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Deleted Words from the Dictionary in 2018

Every year there is a group of us who bemoan the new words that enter our dictionaries. There is always someone wailing about the desecration of the sanctity of the English language with phonology that doesn't sit right on our tongues. So for those few complainers, here is a treat that is sure to cheer you up a little; the removal of some words from our most trusty tomes.


Small deletions

The Oxford University Press removed from its Junior Dictionary the words aisle, bishop, chapel, empire, and monarch. And while some of these words might be a sign of the times—moving away from an England that was predominantly focused on religion and our royal family—that some might think is long overdue, does the word aisle not still have its uses? Or have we all stopped trailing down supermarket aisles, instead waiting for Ocado to deliver our groceries to our doors? Is this the future for our children? Possibly!

A sleight against nature

And while we're talking about the dilution of the words available to our youth, back in 2015 there was an actual public outrage that around 50 words associated with nature were removed from the Oxford Junior Dictionary. Never mind that these deletions took place even earlier in 2007 and we had only really just realised, or that a petition against the move wasn't put together until 2017, we are still deeply offended! These words included: acorn, adder, ash, beech, bluebell, buttercup, catkin, conker, cowslip, cygnet, dandelion, fern, hazel, heather, heron, ivy, kingfisher, lark, mistletoe, nectar, newt, otter, paster, and willow.

Nature words from dictionary

Photo via Pixabay

Surely in a world where we have to be more aware of the environment and nature around us, this was a thoughtless move that takes something away from our younger nature lovers? We hope this doesn't lead to discouraging them from growing up into our beloved David Attenboroughs, Michaela Strachans, and Chris Packhams of the future!

More recent deletions

The Collins Dictionary has also added to this word loss with a list of words that are considered so obsolete that they will no longer be included in smaller print dictionaries. These words, before they disappear from before our very eyes, are: aerodrome, alienism, bever, brabble, charabanc, deliciate, frigorific, supererogate, and younker. Be honest… how many of those did you have to look up?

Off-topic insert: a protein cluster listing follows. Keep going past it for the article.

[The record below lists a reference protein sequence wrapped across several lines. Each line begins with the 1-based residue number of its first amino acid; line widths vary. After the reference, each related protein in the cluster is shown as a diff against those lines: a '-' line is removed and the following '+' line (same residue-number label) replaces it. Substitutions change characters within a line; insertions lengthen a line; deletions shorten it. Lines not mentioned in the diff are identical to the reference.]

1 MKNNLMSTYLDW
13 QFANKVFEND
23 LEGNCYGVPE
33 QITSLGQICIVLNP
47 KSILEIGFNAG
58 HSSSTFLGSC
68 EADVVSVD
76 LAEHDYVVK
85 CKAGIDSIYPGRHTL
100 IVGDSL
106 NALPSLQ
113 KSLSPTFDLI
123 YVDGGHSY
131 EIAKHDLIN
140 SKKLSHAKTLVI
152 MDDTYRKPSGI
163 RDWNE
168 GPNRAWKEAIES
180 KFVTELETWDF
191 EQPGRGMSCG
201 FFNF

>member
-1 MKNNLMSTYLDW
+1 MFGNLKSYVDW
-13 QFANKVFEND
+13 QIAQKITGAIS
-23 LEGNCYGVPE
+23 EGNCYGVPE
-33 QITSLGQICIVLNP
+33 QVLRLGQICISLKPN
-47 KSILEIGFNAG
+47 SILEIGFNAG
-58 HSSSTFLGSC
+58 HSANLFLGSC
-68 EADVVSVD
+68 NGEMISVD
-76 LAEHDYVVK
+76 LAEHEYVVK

Even the Americans are at it! Merriam-Webster, possibly America's most famous online dictionary, in recent years removed the following: frutescent, hodad, nephoscope, Ostmark, snollygoster, sternforemost, stylopodium, tattletale gray, and vitamin G (more commonly known today as riboflavin).

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And for all those Eggheads and Scrabble players out there, here is some more bad news. Boviander, danchi, and balisaur have also been stolen from us with their removal from the Oxford English Dictionary. How do we act superior and pompous now?!


A sign of the times?

Because of course we have to grow and adapt, adopting the words that explain a world so different today than the one of Samuel Johnson back in 1717 when he started work on “a dictionary by which the pronunciation of our language may be fixed, and its attainment facilitated; by which its purity may be preserved, its use ascertained, and its duration lengthened.”

Samuel Johnson statue

Photo via Flickr

Some words truly have no place today, so it makes sense for the Oxford English Dictionary to have dropped them. As examples: growlery, cassette player, Eurocommunism, halier, glocalization, script kiddie, threequel, video jockey, S-VHS, and millennium bug. Though we do wonder what Samuel Johnson might have made of a cassette player or VHS!

Adapting to change

The truth is that our language is evolving at a much faster rate than it ever has in our history, and for that we have to thank technology. Whether that is long distance calls that would drop the occasional new bit of vocabulary into everyday speech when keeping in touch with family overseas, or the internet where a new word spoken and made viral today is considered out of date by the end of the year; we have to accept that the way we live our lives now makes grasping on to the changes in our languages more vital than ever.

Whatever words make up the bulk of your vocabulary, we hope that the removal of these words from our dictionaries doesn't hit you too hard. But just go online, have a scroll through your favourite social media, and soon you'll have an abundance of new words to play with!